The point of departure for The Switchgrass Project is the discovery of an architectural language emphasizing the urgency of ecological alarm, through the use of form, materials and tectonics, which forcefully highlights two vital principles of sustainable design: biodegradable production and carbon footprint reduction. 


The search criteria for the main material is its abundance in urban settings, recyclability, biodegradability, processability and its lightweight, which brings us straight to cardboard boxes. The selection of laminated cardboard panels as skin makes further sense for its ease of assembly and attachment to a structure, its gradual decay under the elements and, with additional layering, its possibility of providing an engineered growth mat for vegetation where our second concept comes in: carbon footprint reduction.


Although multiple active and passive methods have been developed; our project's carbon footprint reduction is achieved by the production of ethanol through the growth and harvest of switchgrass during the pavilions active exhibition. Switchgrass is an optimal alternative among other renewable bioenergy crops in biofuel production, does not require significant fertilizing, grows fast, and can flourish in low quality soils with little water. It is ironically the first plant the pilgrims shaved off the prairies of America during their west ward civilization. As a part of our project's conceptual overreach, it is imperative that the gallon of ethanol produced is sent to the White House for presidential use as a reminder that global warming is real.


The Switchgrass Project then becomes a living architectural organism; growing, evolving and decaying within a cycle in flux since the beginning of time, speaking through architecture: honest, bold, sincere; about life, the very life in our veins, which does not exist on Mars, Venus, or Pluto, but on Earth... Planet Earth. Remembering the space mission, Neil Armstrong once said: "It suddenly struck me that that tiny pea, pretty and blue, was Earth. I put up my thumb, shut one eye, and blotted out the planet. I didn't feel like a giant. I felt very, very small."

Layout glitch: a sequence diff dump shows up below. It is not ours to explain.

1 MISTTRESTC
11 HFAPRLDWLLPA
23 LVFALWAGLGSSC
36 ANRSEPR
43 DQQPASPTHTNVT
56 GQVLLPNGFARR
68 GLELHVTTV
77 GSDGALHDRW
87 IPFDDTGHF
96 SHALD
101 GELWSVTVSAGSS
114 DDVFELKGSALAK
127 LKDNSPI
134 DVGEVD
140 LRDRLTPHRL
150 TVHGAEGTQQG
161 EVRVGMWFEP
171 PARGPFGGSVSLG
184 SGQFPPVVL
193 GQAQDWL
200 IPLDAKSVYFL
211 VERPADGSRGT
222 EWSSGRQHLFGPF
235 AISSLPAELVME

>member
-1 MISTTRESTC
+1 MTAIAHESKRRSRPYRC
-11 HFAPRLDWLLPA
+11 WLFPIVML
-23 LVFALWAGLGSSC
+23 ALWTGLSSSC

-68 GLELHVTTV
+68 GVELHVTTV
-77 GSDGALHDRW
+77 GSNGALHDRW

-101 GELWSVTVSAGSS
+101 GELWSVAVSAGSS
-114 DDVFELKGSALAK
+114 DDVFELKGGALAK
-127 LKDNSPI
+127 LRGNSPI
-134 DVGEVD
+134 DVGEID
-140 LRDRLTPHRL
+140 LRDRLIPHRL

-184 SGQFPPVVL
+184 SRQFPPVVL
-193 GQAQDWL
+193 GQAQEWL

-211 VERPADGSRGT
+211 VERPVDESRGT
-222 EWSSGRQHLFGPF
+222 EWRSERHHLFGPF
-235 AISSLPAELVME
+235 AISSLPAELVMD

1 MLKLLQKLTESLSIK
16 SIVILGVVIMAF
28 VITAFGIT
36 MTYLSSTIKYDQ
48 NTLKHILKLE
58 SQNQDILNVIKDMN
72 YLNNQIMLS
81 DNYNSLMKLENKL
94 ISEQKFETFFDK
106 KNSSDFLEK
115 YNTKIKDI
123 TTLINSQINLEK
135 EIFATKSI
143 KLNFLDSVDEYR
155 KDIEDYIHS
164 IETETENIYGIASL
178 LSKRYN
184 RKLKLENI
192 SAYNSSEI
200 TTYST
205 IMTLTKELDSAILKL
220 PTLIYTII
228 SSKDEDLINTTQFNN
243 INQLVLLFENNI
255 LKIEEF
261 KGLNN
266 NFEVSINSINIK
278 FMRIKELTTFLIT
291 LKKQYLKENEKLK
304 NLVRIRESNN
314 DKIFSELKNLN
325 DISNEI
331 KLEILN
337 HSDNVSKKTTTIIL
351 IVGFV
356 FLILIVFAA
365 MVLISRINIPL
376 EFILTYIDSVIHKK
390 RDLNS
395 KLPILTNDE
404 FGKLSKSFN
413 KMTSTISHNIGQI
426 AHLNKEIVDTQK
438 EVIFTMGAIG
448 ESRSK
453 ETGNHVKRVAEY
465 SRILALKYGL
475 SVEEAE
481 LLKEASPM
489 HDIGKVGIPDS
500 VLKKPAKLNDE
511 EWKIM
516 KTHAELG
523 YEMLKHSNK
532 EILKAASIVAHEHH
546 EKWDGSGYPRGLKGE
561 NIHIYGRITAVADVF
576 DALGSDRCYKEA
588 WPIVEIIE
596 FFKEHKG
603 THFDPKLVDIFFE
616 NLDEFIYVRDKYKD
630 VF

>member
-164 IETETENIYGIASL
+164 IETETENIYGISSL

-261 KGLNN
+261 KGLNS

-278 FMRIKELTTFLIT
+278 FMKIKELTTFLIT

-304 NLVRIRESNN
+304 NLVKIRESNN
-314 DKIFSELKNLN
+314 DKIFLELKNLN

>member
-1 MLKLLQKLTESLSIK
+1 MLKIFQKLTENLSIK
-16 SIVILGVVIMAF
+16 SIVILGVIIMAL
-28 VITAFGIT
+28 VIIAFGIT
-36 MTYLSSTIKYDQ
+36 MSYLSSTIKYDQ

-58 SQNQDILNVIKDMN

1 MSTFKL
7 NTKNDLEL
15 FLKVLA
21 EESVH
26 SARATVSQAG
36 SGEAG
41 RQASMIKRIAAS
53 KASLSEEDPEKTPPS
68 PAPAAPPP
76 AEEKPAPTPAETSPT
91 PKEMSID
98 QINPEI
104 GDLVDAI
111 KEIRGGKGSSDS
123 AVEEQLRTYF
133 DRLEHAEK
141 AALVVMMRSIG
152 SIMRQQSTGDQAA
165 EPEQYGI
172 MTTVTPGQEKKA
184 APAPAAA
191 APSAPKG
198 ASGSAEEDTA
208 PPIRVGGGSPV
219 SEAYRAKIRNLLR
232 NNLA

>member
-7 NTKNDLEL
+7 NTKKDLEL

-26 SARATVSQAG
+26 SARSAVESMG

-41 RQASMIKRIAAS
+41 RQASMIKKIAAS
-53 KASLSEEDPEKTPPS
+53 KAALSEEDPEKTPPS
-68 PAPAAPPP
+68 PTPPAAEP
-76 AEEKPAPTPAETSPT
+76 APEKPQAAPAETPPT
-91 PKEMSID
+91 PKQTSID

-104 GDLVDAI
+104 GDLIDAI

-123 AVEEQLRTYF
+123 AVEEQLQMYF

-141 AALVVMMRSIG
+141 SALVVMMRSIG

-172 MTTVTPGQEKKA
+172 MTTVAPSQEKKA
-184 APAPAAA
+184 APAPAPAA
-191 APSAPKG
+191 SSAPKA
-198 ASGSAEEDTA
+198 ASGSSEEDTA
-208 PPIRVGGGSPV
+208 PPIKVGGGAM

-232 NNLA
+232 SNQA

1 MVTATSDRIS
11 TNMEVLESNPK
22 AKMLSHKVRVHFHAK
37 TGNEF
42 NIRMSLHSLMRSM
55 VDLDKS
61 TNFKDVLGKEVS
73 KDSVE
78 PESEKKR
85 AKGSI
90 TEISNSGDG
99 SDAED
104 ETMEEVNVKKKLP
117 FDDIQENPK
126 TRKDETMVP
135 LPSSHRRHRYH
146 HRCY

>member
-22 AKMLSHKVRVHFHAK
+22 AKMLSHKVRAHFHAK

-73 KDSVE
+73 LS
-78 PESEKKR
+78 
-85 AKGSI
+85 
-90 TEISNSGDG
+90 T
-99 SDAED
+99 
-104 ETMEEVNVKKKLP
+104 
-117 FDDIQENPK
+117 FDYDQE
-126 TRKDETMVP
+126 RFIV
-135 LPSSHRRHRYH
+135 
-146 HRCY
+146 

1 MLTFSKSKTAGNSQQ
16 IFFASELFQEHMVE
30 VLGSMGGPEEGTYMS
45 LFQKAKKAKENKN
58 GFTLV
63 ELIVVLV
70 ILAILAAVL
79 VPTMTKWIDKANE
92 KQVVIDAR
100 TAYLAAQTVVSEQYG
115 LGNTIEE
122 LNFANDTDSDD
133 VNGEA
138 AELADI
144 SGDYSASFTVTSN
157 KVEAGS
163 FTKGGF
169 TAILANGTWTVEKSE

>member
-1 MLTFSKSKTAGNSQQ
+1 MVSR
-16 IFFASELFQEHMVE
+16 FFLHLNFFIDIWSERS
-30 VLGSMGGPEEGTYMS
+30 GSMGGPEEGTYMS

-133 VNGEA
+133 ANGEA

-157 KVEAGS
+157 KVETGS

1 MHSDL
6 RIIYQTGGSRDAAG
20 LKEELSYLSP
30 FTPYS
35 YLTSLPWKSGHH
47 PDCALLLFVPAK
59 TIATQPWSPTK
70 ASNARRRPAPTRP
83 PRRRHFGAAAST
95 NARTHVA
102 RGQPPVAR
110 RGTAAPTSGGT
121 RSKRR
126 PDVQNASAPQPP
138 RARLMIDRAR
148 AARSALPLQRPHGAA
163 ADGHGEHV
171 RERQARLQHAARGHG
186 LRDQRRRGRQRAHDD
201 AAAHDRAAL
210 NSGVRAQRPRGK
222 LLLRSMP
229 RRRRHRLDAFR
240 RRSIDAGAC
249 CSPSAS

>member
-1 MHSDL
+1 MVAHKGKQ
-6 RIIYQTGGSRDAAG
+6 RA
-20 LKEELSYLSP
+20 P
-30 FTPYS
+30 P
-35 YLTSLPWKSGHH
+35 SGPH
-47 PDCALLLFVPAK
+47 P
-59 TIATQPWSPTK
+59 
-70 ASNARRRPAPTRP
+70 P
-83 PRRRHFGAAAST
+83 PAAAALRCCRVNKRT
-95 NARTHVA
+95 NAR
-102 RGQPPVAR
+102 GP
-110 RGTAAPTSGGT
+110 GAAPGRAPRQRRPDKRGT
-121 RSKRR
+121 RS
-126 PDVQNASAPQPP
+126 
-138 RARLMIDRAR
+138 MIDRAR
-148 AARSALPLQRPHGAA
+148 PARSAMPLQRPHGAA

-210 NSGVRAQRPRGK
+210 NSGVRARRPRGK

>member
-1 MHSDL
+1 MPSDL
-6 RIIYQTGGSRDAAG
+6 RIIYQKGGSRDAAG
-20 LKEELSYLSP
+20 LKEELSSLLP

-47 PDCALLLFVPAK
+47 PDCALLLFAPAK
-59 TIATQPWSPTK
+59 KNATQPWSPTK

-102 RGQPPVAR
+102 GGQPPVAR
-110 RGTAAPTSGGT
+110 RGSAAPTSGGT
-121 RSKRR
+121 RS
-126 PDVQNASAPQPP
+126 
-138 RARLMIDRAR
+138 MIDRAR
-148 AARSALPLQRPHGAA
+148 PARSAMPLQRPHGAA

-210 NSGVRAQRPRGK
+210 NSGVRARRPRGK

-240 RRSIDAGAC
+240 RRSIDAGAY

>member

Project Designer: Aslihan Kazanci

Design Principal: Selim Vural



The Switchgrass Project aspires to be a prototypical model, a reminder of the urgency of responsible human habits regarding the future of our planet. The importance of embodying this message architecturally through form, geometry and tectonics is the idea behind the use of Governors Island's footprint, pier connections, circulation axes and vistas as the underlying pattern of our project. This geometry combined with a modular tessellation pattern establishes the matrix where modular panels are assembled in fluctuating heights and attached to a pier structure below. There are passage ways within the structure where visitors can walk, and canopies under where they can gather. Canopy skin is rigidized by bioresins and supported by wire mesh to establish safety, the rest of the structure is lower and gradually decays while allowing switchgrass grow. 



The construction of The Switchgrass Project is elaborate but simple: per construction drawings volunteers are given a construction prospectus in which they have the instructions for what they have to build at off-site and bring to the island for assembly. The items include dimension, angular information, and thickness of the cardboard modules, materials to buy and tools to bring, and in case of the grow mat modules: horticultural felt, peat moss, fiber mesh, and the seeds to be sown. It is a collective and low-tech progressive assembly. 


At the job site, with the help of trained staff, the volunteers are guided to follow the construction panel and stitch the panels on a grid of red painted columns, which has been spiked on earth in advance. The gathering areas are strengthened by additional wood framing and metal mesh to establish safety and prevent decomposition unlike the purposefully decaying/growing landscape. The rate in which decay of panels take place resulting in the emergence 

red piers is determined by how much precipitation dissolves the water soluble peanut packaging under the tessellated field. 



The Switchgrass Project is an architectural, sculptural and horticultural happening which culminates in a bottle of ethanol, produced in a biorefinery after processing the switchgrassharvested on site. This is our gift to the current White House as a possible reminder that global warming is real, it is urgent.


This gift bottle, this architectural souvenir, possibly fabricated by a volunteer glass artist, is displayed during the exhibition, secured on a stilt with a description text, as in an open-air museum, waiting for shipment to the biorefinery after the final harvest which is most likely executed by the initial volunteers. Once our gift has been sent, biodegradable waste will be composted at the Earth Matter NY’s Compost Learning Center on Governors Island, the wood columns returned to their vendors and our part of the cause & effect cycle will be complete, with hopes of future change.